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Albania was arguably the most brutal totalitarian state of all.

“A moving evocation of the ‘everyday terror’ systematically perpetrated over 41 years of Albanian communism . . . An illuminating if harrowing insight into life in a totalitarian state.” Clarissa de Waal, author of ALBANIA: PORTRAIT OF A COUNTRY IN TRANSITION

*Winner of the Polityka Passport Prize*
*Shortlisted for the Nike Prize*

After breaking ties with Yugoslavia, the USSR and then China, Enver Hoxha believed that Albania could become a self-sufficient bastion of communism. Every day, many of its citizens were thrown into prisons and forced labour camps for daring to think independently, for rebelling against the regime or trying to escape – the consequences of their actions were often tragic and irreversible.

Mud Sweeter than Honey gives voice to those who lived in Albania at that time – from poets and teachers to shoe-makers and peasant farmers, and many others whose aspirations were brutally crushed in acts of unimaginable repression – creating a vivid, dynamic and often painful picture of this totalitarian state during the forty years of Hoxha’s ruthless dictatorship.

Very little emerged from Albania during communist times. With these personal accounts, Rejmer opens a window onto a terrifying period in the country’s history. Mud Sweeter than Honey is not only a gripping work of reportage, but also a necessary and unique portrait of a nation.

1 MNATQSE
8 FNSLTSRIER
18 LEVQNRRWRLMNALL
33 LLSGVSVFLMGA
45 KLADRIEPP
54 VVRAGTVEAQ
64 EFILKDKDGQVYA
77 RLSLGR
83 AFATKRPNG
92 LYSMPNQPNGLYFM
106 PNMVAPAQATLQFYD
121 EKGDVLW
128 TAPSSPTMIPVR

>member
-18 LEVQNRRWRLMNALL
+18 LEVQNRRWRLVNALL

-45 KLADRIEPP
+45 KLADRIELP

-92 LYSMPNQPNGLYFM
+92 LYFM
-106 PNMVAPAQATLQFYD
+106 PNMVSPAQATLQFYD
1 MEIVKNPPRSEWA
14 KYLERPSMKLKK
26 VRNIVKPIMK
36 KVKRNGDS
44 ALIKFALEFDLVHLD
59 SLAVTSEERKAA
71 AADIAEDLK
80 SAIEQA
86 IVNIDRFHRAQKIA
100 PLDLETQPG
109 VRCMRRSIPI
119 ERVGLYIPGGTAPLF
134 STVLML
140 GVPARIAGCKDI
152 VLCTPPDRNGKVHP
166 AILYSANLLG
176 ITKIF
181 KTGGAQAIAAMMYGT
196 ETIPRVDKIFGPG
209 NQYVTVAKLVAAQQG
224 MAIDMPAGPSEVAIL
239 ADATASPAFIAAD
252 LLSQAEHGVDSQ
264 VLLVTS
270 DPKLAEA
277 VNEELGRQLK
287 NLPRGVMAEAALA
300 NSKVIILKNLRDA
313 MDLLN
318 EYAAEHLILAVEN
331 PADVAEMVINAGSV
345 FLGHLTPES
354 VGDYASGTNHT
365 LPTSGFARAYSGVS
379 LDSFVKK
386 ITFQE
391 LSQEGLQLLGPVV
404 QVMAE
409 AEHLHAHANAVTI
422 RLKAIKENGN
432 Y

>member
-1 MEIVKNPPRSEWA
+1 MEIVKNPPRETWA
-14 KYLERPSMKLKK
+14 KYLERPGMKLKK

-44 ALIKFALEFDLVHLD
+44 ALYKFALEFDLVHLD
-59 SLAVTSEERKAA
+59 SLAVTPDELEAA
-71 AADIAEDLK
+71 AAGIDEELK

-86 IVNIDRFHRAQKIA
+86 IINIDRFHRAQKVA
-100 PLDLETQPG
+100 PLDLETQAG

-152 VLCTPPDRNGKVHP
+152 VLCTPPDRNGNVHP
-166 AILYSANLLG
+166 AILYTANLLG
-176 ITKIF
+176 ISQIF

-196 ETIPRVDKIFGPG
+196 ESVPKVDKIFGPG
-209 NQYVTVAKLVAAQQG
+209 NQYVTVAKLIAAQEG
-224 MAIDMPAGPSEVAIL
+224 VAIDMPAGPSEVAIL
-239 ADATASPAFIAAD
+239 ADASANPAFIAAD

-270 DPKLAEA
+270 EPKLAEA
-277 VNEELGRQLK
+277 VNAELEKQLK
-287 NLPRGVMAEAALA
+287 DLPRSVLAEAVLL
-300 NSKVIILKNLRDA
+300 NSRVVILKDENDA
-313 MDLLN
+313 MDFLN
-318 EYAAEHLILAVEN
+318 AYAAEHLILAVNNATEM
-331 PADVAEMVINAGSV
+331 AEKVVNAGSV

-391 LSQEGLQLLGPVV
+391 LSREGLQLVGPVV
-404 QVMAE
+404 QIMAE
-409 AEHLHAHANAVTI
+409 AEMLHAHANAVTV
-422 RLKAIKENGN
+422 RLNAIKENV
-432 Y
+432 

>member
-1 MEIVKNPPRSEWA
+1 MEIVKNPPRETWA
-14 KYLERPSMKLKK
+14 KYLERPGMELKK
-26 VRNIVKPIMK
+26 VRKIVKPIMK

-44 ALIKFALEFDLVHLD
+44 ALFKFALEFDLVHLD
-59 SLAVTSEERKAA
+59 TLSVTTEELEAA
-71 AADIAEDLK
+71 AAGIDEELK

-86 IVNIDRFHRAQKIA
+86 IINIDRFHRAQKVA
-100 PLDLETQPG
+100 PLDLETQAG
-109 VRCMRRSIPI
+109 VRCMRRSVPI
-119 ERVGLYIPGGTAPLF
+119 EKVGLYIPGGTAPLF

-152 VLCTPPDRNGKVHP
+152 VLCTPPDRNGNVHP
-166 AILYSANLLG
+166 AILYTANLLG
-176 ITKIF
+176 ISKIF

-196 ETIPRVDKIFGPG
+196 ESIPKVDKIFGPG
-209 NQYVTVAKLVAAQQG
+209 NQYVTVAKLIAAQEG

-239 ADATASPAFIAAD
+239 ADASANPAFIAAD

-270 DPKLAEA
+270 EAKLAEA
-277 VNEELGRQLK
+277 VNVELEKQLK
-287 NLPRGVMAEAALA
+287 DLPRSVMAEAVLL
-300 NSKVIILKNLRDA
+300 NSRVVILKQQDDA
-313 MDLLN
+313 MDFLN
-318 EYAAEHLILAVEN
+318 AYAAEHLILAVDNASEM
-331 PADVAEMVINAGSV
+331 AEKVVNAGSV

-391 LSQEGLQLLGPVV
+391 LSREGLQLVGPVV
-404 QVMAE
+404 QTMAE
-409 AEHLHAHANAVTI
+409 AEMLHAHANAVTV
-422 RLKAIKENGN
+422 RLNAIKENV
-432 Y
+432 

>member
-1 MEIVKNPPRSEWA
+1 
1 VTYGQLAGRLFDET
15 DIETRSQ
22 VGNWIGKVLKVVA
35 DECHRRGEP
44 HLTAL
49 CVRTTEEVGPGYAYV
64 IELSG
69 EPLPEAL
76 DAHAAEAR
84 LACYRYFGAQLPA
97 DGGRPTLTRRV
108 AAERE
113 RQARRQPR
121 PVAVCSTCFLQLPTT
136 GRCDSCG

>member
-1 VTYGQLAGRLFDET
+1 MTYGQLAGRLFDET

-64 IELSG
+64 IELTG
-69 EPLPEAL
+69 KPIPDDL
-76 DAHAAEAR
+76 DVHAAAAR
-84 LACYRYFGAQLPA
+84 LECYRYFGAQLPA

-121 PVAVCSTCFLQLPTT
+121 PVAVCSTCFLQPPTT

With an Introduction by Tony Barber

Translated from the Polish by Zosia Krasodomska-Jones and Antonia Lloyd-Jones


"A moving evocation of the 'everyday terror' systematically perpetrated over 41 years of Albanian communism. The author brings together survivors' accounts of life under Albania's ruthless dictator, Enver Hoxha. Despite the inevitable bleakness, the author's skillful interviewing allows those recounting their experiences to engage us in their absorbing narratives. An illuminating if harrowing insight into life in a totalitarian state.
Beautifully researched, the book brings back to life sufferings and hopes of traumatized families and individuals that fell victim to the heartless cogwheels of a totalitarian regime. It will help a younger generation who has not lived under Communism to understand the past, and inspire them to work to build a better future
Gjergj Erebara, Balkan Investigative Reporting Network
Like Nobel laureate Svetlana Alexievich, whose oral histories have documented political oppression, Rejmer allows the voices of everyday Albanians to reveal the privations and fear under which they lived . . . A gripping book of starkly revealing testimony
Kirkus Review
In the style of Svetlana Alexievich, Margo Rejmer uses interviews to approach the suffering of a still little-known people . . . Rejmer's poignant book rescues memory before it fades